Available in 2022
Course code



10 units


1000 level

Course handbook


This course explores the history of European encounters with the wider world, from the 'discovery' of the Americas in 1492 to the present. It investigates the people, events, myths, and ideas that have shaped European and world history. While adhering to a chronological structure, the overall approach will be thematic, covering topics that have informed Europe's complex and often troubled interactions with the peoples and places beyond its borders.



  • Semester 2 - 2022


  • Semester 2 - 2022

Learning outcomes

On successful completion of the course students will be able to:

1. Identify the main themes of Europe's encounters and interactions with the wider world.

2. Critically evaluate relevant primary and secondary sources.

3. Apply basic historical research and information literacy skills.

4. Communicate clear and concise arguments in written form relevant to the history discipline.


European encounters with the wider world shaped Europe itself. Whether investigating the 'discovery' of the Americas, and/or the building of states, empires and nations, you will study the origins and nature of Europe's interactions with the lands and peoples beyond its borders. With a focus on primary sources, the course will introduce you to some of the key events, issues and themes of the European past that still resonate today.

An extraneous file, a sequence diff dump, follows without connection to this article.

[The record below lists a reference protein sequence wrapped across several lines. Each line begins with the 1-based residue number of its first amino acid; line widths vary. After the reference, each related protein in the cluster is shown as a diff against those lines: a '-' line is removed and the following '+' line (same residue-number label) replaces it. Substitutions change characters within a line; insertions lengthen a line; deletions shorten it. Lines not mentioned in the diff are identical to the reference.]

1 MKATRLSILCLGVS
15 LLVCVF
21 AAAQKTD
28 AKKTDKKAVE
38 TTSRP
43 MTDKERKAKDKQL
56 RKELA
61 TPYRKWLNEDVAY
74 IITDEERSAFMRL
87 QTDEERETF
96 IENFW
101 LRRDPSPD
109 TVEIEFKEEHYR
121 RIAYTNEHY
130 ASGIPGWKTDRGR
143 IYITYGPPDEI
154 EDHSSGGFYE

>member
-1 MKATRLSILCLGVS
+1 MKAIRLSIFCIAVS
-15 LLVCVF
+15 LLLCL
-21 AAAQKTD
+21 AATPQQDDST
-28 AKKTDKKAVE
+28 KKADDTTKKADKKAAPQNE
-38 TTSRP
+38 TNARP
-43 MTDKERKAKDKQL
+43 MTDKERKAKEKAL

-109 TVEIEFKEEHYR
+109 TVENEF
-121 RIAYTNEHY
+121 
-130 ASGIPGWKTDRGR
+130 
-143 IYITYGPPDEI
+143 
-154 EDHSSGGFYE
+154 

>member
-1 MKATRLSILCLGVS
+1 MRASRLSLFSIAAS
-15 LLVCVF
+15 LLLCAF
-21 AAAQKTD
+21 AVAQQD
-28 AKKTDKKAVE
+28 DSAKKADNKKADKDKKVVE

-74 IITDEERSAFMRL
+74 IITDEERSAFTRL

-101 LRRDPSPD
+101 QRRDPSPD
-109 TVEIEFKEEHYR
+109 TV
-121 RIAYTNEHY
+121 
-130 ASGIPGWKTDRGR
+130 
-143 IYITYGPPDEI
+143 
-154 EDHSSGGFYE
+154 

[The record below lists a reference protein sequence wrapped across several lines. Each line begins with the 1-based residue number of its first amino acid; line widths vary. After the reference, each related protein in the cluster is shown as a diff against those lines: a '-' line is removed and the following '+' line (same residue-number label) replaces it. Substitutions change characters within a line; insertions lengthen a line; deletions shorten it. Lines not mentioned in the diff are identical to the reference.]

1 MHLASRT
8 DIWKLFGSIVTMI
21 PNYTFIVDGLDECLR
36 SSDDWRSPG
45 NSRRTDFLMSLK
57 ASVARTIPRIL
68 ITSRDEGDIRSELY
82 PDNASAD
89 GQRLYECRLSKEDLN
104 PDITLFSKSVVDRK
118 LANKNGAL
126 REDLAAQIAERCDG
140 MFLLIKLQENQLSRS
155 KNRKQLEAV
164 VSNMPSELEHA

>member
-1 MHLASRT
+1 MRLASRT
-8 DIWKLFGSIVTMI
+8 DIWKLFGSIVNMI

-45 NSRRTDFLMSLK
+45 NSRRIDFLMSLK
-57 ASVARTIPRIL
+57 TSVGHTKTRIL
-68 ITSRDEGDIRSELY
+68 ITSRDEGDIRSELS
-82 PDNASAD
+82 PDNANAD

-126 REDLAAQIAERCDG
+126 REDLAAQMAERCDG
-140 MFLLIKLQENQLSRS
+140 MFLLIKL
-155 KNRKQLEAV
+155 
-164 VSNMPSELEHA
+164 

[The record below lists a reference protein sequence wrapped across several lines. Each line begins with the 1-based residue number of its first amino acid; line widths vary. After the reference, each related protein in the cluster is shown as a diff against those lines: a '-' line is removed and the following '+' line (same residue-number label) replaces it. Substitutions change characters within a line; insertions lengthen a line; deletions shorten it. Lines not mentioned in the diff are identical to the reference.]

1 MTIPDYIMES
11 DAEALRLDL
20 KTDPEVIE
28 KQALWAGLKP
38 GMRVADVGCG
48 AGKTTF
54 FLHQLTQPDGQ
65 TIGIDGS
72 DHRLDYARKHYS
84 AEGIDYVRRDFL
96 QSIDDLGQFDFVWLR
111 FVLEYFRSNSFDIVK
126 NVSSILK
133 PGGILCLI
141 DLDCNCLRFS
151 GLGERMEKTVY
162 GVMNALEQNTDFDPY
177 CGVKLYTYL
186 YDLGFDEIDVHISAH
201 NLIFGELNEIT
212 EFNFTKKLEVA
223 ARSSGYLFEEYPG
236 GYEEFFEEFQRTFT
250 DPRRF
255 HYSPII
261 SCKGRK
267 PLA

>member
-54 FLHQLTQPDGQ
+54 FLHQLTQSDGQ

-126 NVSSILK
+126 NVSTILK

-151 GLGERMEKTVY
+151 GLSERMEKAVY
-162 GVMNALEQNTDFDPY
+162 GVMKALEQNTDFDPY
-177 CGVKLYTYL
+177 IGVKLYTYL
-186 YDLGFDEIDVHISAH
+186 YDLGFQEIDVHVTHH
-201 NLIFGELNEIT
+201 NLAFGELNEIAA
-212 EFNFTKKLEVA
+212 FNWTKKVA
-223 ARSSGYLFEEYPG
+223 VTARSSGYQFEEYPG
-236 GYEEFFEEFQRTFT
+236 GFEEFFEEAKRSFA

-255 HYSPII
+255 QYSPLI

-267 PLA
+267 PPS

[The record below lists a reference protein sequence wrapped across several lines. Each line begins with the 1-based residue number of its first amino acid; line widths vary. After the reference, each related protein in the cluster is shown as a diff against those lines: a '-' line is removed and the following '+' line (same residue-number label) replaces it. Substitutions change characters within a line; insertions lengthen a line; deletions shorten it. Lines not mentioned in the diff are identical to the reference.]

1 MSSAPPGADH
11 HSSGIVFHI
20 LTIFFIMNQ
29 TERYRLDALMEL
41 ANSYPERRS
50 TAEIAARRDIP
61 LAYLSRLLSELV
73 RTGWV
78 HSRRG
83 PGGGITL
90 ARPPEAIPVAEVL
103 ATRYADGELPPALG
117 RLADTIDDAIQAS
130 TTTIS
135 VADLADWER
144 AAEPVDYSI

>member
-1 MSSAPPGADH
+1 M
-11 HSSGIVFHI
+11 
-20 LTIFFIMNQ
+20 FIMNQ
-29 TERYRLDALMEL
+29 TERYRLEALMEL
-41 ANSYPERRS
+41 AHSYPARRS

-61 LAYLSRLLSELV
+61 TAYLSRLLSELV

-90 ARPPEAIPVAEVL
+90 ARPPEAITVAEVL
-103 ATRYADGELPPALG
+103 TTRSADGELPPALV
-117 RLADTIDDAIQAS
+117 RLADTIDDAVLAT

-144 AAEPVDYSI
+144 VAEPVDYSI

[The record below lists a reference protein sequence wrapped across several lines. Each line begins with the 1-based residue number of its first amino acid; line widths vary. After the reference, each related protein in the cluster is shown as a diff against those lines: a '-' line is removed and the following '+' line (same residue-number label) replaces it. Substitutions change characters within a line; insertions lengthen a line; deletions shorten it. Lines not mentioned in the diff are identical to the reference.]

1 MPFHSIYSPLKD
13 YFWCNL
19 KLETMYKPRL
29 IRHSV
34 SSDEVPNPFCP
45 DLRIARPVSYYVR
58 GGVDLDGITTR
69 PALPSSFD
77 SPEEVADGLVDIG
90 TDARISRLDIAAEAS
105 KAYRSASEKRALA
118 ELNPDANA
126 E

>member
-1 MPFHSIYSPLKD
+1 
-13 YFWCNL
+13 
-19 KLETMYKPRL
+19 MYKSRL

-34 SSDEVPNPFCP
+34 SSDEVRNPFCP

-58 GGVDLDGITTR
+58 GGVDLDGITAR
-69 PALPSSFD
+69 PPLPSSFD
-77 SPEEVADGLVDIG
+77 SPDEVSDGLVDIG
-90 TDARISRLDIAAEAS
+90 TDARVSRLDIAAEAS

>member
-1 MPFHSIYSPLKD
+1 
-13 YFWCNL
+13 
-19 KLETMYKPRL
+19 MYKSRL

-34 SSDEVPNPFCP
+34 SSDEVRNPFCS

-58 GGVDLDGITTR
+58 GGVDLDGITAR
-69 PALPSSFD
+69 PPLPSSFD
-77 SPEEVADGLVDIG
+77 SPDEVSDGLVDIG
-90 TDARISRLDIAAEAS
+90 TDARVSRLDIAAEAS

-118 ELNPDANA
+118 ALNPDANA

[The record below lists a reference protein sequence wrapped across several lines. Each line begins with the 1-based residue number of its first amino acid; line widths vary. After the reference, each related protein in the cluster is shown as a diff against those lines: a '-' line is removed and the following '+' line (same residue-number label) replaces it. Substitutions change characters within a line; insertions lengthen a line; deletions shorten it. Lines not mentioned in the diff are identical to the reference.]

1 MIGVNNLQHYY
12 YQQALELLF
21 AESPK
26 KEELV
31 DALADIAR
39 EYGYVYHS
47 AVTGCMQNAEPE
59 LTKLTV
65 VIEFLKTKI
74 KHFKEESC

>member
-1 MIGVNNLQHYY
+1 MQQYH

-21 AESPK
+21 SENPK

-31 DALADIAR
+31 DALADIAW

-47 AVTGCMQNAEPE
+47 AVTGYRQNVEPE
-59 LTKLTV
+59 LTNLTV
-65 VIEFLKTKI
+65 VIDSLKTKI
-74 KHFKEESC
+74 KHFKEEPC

You will also begin to learn the foundational themes, methods and skills necessary for the study of history at the tertiary level. The course enables you to explore the historical origins of Europe's role in world affairs today. With Europe occupying a central, if contested, role on the world stage today, you will investigate the origins of this role through understanding the multiple ways that Europeans encountered the world around them.

Topics covered include:

  • war, violence and invasion;
  • political upheaval and transformation;
  • religious beliefs and practices;
  • trade, missions and empires;
  • cultural encounters and exchanges;
  • territorial discovery, expansion and colonisation;
  • slavery, migration and diasporas;
  • European encounters with the Middle East, Asia and Africa;
  • decolonisation and informal empire;
  • social, religious and cultural transformations in Europe and beyond.


This course replaces HIST1080. If you have successfully completed HIST1080 you cannot enrol in this course.

Assessment items

Written Assignment: Essay Structuring Exercise (30%)

Quiz: Short answer questions (25%)

Essay: Essay (45%)

Contact hours



Face to Face On Campus 1 hour(s) per Week for 12 Weeks starting in week 1


Face to Face On Campus 1 hour(s) per Week for 11 Weeks starting in week 1

Weeks 1-9, 11-12



Online 1 hour(s) per Week for 12 Weeks starting in week 1


Online 1 hour(s) per Week for 11 Weeks starting in week 1

Weeks 1-9, 11-12

The University of Newcastle acknowledges the traditional custodians of the lands within our footprint areas: Awabakal, Darkinjung, Biripai, Worimi, Wonnarua, and Eora Nations. We also pay respect to the wisdom of our Elders past and present.